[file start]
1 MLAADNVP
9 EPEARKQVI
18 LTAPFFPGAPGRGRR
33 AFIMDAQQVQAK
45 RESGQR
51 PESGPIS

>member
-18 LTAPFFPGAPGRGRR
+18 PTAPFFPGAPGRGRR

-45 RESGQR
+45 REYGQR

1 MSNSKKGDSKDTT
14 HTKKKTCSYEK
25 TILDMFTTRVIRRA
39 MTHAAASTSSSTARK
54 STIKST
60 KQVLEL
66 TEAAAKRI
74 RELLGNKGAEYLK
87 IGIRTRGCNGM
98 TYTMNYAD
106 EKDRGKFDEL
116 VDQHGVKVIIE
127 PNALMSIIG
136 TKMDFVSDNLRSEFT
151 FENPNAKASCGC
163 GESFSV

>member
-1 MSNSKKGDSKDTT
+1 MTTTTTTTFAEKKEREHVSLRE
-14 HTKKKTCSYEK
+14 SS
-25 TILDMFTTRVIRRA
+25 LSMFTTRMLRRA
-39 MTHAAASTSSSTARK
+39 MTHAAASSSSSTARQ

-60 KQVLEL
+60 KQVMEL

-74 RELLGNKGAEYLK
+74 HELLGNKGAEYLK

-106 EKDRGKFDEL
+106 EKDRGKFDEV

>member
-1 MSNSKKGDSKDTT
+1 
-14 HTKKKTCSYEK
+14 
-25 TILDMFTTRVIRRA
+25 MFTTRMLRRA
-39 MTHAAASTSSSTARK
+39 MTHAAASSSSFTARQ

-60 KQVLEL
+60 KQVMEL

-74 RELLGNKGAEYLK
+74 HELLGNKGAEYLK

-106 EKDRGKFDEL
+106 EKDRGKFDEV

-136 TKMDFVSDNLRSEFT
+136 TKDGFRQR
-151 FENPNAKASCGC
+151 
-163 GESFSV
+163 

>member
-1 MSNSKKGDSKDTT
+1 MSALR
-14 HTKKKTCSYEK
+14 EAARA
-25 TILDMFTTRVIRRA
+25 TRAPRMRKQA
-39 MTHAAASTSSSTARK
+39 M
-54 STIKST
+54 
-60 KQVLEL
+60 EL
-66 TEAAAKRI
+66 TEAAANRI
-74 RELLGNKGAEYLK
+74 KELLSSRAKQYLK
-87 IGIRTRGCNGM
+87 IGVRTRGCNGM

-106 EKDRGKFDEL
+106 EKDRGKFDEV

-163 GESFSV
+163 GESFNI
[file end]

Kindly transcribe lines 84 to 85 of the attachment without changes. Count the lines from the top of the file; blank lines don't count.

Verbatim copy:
+106 EKDRGKFDEV

-163 GESFSV